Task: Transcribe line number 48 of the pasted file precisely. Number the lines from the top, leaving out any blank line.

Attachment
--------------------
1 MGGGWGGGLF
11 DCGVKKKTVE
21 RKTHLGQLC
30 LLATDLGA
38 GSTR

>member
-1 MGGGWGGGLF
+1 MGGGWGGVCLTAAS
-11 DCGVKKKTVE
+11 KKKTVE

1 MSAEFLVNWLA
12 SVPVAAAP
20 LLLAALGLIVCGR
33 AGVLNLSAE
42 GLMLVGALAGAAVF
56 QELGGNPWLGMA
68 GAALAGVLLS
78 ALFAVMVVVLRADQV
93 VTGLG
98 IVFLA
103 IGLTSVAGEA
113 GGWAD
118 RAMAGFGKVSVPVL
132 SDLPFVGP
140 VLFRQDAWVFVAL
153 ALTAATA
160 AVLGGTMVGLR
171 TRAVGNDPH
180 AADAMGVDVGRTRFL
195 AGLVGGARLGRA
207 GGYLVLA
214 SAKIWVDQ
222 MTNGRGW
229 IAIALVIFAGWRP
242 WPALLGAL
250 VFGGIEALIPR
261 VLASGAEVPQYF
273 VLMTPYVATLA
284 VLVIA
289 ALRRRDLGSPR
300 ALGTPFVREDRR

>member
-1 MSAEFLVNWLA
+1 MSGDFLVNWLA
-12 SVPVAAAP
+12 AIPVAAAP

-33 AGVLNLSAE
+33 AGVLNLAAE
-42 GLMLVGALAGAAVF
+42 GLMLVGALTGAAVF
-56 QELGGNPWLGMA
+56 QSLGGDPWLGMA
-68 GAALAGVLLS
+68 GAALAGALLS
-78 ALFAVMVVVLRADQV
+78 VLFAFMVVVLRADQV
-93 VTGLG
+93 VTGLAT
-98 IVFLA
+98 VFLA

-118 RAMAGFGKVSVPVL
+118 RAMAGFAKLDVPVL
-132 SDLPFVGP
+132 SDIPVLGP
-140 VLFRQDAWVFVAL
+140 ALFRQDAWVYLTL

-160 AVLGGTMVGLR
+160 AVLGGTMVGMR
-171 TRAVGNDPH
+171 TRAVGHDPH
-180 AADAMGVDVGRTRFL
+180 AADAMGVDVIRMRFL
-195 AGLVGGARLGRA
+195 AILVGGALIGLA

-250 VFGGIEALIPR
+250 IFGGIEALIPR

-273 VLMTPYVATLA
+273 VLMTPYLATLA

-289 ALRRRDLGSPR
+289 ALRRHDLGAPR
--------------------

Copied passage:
+33 AGVLNLAAE